Tuesday, October 14, 2008 * Volume 26, Number 4
Jay Austin, assistant professor,
Department of Physics and Large Lakes Observatory (LLO), was awarded a
National Science Foundation grant entitled: Collaborative Research: The
role of Ice in the response of Large Lakes to a Changing Climate with
co-PIs Katsumi Matsumoto (UMTC) and Erik Brown, professor,
Department of Geological Sciences and LLO. The grant is for $1.1M over
the next three years and will include funds to UMD, funds to UMTC, and
Pam Griffin, coordinator, Disability Resources, is a co-author of Universal Design in Higher Education: From Principles to Practice published by the Harvard Education Press and edited by Sheryl Burgstahler and Rebecca Cory from the University of Washington in Seattle.
Robert Hecky, professor, Department of Biology and LLO, was recently elected as a fellow of the Royal Society of Canada. The RSC is Canada’s most prestigious scholarly organization and is equivalent to the US National Academy of Sciences. He inducted in Ottawa, Canada on Nov. 15. The citation for the award reads: Robert Hecky is world-renowned for his work on African great lakes and northern reservoirs. For over thirty years, he has led international groups investigating the hydrology, chemistry, biology and paleoecology of these ecosystems, including the effects of land-use change, nutrient dynamics, alien species, human population growth, climate change and mercury pollution. His research has led to the development of an excellent research laboratory in Uganda, and to the understanding of how climate, land-use and air quality have affected the great lakes of east Africa. His comparative studies have also greatly increased our understanding of the environmental impacts of northern reservoirs.
Tom Johnson, professor, Department of Geological Sciences and LLO is serving on a National Academy of Sciences/ National Research Council Committee on the Earth System Context of Hominid Evolution. The committee will have its final meeting in mid October at Woods Hole Oceanographic Institution and will publish a report of their deliberations in early 2009 in response to a request from the National Science Foundation. Johnson is also presenting a paper entitled "The Response of the East African Tropics to the Younger Dryas" at the Global Monsoon Workshop sponsored by the International Geosphere Biosphere Program at Tongji University in Shanghai in late October. Johnson is also an invited participant to a workshop in Addis Ababa, Ethiopia in late November, entitled "Scientific Drilling for Human Origins: Exploring the Application of Drill Core Records to Understanding Hominin Evolution," where he is a co-leader of an international team that is planning a drilling campaign on the hominid sites of Lake Turkana, Kenya.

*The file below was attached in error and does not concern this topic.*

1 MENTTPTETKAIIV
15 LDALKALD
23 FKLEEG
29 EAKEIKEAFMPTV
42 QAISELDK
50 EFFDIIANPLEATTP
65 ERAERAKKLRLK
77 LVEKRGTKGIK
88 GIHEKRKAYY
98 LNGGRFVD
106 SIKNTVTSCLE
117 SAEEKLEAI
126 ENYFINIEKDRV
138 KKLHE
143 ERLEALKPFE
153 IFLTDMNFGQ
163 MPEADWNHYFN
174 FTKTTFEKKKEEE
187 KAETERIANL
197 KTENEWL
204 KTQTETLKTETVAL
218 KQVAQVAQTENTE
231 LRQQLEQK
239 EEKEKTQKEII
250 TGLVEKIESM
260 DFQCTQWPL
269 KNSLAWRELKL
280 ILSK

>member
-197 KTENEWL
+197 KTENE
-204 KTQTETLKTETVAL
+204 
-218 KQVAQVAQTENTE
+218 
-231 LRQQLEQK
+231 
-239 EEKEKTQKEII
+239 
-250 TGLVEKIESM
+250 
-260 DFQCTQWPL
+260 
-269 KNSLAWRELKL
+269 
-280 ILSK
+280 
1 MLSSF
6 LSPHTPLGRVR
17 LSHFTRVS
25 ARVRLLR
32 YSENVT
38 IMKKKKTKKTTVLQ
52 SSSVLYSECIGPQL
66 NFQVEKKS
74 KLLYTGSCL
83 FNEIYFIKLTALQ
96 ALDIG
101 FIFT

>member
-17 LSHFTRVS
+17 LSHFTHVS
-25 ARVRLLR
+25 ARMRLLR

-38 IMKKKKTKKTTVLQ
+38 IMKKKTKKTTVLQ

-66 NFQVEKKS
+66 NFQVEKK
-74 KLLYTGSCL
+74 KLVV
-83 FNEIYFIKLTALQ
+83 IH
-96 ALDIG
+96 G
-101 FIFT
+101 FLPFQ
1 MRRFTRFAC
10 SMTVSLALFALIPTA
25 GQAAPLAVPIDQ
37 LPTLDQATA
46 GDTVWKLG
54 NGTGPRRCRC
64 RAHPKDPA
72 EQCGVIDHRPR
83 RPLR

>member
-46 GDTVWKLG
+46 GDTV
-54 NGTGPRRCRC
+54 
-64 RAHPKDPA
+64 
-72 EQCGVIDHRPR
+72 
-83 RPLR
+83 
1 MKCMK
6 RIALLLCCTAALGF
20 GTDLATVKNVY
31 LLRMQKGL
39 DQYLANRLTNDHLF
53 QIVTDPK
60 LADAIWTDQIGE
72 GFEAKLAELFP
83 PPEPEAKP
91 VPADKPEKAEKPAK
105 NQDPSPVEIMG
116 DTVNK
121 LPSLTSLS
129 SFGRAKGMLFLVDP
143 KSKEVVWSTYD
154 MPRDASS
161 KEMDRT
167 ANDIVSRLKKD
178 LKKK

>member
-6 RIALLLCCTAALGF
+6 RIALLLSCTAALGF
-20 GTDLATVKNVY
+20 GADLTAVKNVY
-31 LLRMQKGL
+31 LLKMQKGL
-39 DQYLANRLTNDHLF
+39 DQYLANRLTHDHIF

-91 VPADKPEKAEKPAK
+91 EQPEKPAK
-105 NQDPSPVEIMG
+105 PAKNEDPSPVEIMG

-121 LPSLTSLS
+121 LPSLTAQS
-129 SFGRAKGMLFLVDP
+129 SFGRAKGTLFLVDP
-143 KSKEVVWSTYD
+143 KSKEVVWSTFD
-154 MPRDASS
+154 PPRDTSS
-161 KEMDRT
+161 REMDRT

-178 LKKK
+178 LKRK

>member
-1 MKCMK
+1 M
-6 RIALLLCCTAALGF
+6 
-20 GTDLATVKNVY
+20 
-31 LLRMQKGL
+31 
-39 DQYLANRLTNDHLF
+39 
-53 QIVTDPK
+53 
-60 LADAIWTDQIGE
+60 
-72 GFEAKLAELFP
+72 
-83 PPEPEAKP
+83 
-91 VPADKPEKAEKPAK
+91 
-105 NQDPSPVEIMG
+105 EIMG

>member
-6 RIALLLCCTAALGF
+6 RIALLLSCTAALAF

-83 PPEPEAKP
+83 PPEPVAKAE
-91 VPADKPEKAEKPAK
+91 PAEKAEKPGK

Jim Klueg, professor and interim
department head, Department of Art & Design has an image of his vase,
Décor, in the October issue of Ceramics Monthly.
Dan Martin, assistant professor,
Department of Sociology/Anthropology, presented the paper “The (Class)
Structure of Bad News: Police, Families, and News of the Dead,”
in the refereed session, Mediation of Media and Finance Within Contemporary
Capitalism, at the annual meeting of the American Sociological Association
in Boston in August.
Amy Kireta gave a presentation
on “Diatoms in America’s Great Rivers: Periphyton Versus Phytoplankton
Indicators,” co-authored by E.D. Reavie and G.V. Sgro (John Carroll
University) at the International Diatom Symposium (IDS) in Dubrovnik Croatia,
held in Sept.
Steve Bortone, director, Minnesota
Sea Grant and professor, Department of Biology, was appointed to the Research
and Monitoring Advisory Committee of the St. Louis River/Estuary National
Estuarine Research Reserve.
Barbara Liukkonen, water resources education coordinator, moderated a panel, “Regional, State, Tribal, and Local Policymakers and Managers” at the “Impact of Climate Change on the Great Lakes Ecosystem” meeting during July in Ann Arbor, MI.
See next issue of Currents.
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